Condo-marketing campaign backlash over #DontNeed1Million

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Condo-marketing campaign backlash over #DontNeed1Million

Post by tdma800 » ... story.html
"It’s part condo-marketing campaign, part social-media info-war, and it’s getting a bit uncomfortable for condo-dwellers that have joined the campaign with a Vancouver developer.

Developer Wesgroup launched a social-media campaign called #DontNeed1Million, according to Beau Jarvis of the firm, because they believe organizers of a popular housing-affordability campaign are misleading the public.

Eveline Xia, a 29-year-old Vancouverite, started her #Donthave1Million campaign about a year ago to protest the disconnection of Lower Mainland wages from housing in Vancouver. Xia and the young professionals who have rallied behind her campaign see an unfair housing market where most people who work for a living in the Lower Mainland are increasingly being pushed down the property ladder as “global capital” and absentee owners flood Vancouver with investment.

Xia points to reports that predict Vancouver’s average single-detached home price will exceed $2 million by 2030, with condos following closely behind.

Starting with a speech from influential Vancouver condo-marketer Bob Rennie in May, Vancouver developers have pushed back. They argue that entitled Millennials must accept that single-family homeownership is a thing of the past in Vancouver. The protesters would do better to stop their whining and jump into the condo market before they get left behind, Rennie and his colleagues argue.

“I don’t know why we allow the conversation, ‘I want a single-family home in Vancouver and I can’t get one,’” Rennie said in his speech to the Urban Development Institute in May.

Apparently, following that line of thought, Wesgroup interviewed a number of young professionals who have made the choice to buy condos for under $500,000 — and campaign participants have shared their stories online.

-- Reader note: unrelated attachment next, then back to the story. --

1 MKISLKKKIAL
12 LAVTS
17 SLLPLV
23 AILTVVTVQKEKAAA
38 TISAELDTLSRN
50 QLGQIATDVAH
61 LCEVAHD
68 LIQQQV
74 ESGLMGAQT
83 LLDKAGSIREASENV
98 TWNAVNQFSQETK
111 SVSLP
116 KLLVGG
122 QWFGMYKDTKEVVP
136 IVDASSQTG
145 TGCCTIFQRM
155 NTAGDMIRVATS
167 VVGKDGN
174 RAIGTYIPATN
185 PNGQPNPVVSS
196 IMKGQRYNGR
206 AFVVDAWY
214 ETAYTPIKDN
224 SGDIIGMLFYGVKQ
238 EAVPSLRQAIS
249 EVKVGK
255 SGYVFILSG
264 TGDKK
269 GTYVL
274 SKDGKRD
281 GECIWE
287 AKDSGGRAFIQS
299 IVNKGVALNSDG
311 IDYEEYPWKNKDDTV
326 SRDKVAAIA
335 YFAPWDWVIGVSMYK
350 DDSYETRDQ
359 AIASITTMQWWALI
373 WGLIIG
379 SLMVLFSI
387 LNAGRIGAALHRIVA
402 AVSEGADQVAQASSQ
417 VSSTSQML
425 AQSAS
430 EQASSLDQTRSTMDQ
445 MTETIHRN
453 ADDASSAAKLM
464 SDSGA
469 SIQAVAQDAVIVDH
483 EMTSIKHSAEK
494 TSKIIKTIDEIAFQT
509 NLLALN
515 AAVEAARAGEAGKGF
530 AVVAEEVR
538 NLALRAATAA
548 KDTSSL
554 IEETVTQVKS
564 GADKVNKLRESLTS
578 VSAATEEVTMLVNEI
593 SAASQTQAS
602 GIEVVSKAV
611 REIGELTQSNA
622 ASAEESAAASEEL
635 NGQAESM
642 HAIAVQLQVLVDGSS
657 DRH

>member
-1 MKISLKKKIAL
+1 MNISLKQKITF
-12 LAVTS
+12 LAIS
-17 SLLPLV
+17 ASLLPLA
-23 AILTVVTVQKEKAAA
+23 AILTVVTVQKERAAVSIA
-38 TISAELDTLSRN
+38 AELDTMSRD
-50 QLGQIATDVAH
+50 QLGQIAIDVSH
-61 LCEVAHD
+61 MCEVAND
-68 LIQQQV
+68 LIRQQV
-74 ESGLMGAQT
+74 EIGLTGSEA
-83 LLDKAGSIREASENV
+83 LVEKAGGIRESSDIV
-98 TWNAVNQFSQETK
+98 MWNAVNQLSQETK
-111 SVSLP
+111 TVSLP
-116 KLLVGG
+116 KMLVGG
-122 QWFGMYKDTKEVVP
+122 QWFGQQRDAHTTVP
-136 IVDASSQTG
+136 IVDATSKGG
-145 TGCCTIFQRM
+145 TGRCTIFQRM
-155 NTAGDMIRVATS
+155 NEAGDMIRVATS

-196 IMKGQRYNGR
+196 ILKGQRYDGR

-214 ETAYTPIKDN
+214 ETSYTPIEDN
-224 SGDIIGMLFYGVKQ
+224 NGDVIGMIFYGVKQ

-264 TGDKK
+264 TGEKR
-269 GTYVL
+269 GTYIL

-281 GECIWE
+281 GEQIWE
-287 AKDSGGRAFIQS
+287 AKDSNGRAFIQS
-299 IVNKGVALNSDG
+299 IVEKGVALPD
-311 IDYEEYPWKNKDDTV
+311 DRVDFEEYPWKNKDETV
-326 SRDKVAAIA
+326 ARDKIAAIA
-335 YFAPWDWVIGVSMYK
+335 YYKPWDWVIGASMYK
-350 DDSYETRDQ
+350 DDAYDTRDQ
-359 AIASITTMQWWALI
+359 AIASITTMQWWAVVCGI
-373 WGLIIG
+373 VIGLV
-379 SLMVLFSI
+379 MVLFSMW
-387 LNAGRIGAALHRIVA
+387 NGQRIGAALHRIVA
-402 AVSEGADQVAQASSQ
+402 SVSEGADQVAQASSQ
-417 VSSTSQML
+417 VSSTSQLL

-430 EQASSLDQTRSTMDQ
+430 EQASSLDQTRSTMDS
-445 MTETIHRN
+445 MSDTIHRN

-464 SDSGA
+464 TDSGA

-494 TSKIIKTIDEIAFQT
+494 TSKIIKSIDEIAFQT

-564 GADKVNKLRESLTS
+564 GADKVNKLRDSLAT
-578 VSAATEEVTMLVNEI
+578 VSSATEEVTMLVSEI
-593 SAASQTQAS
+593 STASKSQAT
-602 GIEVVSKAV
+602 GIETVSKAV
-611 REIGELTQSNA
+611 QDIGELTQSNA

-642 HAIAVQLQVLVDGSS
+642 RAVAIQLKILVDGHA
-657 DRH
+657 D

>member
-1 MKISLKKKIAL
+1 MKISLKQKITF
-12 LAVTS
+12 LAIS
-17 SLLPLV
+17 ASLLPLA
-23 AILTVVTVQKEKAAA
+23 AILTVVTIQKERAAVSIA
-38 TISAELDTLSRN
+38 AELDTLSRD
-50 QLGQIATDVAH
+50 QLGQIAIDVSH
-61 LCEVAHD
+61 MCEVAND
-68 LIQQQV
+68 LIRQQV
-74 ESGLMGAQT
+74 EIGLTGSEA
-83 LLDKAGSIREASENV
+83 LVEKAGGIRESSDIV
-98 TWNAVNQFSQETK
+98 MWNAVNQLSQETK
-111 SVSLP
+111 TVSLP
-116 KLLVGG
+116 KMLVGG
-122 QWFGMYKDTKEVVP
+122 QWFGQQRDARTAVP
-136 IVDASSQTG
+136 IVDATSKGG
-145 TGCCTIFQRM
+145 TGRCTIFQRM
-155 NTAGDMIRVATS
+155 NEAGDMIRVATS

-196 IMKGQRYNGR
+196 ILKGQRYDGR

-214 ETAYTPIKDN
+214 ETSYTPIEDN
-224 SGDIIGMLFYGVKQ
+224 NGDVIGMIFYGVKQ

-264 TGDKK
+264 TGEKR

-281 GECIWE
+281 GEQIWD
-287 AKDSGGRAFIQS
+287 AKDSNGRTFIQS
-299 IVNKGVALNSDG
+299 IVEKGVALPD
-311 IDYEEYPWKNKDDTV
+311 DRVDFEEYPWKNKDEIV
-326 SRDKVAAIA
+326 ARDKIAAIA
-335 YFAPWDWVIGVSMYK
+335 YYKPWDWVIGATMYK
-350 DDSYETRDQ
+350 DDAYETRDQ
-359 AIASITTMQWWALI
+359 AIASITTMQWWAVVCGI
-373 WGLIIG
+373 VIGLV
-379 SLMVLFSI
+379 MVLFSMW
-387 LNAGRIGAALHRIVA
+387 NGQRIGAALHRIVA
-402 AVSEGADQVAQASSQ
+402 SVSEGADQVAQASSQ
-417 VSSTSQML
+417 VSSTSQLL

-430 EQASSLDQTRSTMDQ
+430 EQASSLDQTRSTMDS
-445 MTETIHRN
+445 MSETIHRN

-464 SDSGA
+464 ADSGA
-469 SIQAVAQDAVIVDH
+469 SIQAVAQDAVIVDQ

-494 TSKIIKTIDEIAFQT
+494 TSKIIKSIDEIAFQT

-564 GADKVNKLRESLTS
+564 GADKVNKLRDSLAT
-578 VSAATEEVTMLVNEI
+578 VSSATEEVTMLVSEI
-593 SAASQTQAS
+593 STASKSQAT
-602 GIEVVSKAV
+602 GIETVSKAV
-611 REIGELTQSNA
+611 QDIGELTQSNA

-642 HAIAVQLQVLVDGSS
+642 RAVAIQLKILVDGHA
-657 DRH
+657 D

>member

“I can’t deny there are foreign buyers in some of our developments, but what we’re talking about here is the (#Donthave1Million) campaign is misleading,” Jarvis told The Province. “You can buy a home in Vancouver for under $1 million. Why is it that we think we should have a single-family home?”

Jarvis acknowledged that part of the Wesgroup campaign is about selling its current developments, but said the main motivation is to promote “a rational debate.”

He said he’s been disappointed that some of the people sharing their stories in the campaign “are being torched online” by those who believe Vancouver homes are outrageously unaffordable.

David Walmsley, a digital marketing strategist who has done work for Wesgroup but says he isn’t being paid for his participation in the #DontNeed1Million campaign, says he signed up because he too once believed a Vancouver property was out of reach. Walmsley said critics are slamming some of his posts online and attacking the fact that the Wesgroup campaign has paid for a news story-like ad on the website Vancity Buzz, but he truly believes in his own choice to buy a $340,000 condo in Chinatown.

“Whenever you bring up real estate and developers there is a lot of attention if not pure negative backlash,” Walmsley said. “But real-estate professionals have a lot of information to offer.”

Alison Mazurek — who lives in a Vancouver condo with her husband and two-year-old child and writes about her lifestyle on the blog “600sqftandaBaby” — said she doesn’t yearn for a single-family home and doesn’t question whether offshore investors have been a driving force in boosting the prices of Vancouver condos.

“I think we are so blessed living in Vancouver with the mountains and ocean and lifestyle,” Mazurek said. “I really find the #Donthave1Million campaign involves being upset rather than looking at other ways of living.”

However, Xia says Wesgroup’s campaign misses the point, and “clearly involves a lot of spin.”

Even if young professionals can shoehorn themselves into Vancouver’s condo market today, by 2030 projections are that tiny Vancouver condos will cost about $1 million, Xia says. She points to Hong Kong, where 50 per cent of residents live in subsidized “affordable” housing because investors have dominated condo purchases and forced prices skyward.

“(Wesgroup) are saying it is not too late to get in, but the trend is not sustainable,” Xia said. “We’re not saying everyone should have a single-family house. We’re saying people should have space to raise a family. If global capital has its way with Vancouver, the entire middle class will be living in small condos.”"
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